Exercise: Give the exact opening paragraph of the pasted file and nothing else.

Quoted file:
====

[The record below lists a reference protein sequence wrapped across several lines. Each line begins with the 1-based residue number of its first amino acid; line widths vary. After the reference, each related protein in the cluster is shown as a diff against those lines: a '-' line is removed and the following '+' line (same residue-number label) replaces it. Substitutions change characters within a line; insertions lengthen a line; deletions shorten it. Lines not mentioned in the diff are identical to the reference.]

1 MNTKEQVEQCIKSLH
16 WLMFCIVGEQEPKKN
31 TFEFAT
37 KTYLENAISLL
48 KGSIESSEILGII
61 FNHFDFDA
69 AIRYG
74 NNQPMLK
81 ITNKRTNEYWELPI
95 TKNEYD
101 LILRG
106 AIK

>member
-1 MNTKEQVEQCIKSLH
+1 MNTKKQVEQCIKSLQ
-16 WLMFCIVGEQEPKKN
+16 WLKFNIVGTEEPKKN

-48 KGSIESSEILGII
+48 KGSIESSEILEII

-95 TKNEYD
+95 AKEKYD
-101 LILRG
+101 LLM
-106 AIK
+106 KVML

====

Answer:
[The record below lists a reference protein sequence wrapped across several lines. Each line begins with the 1-based residue number of its first amino acid; line widths vary. After the reference, each related protein in the cluster is shown as a diff against those lines: a '-' line is removed and the following '+' line (same residue-number label) replaces it. Substitutions change characters within a line; insertions lengthen a line; deletions shorten it. Lines not mentioned in the diff are identical to the reference.]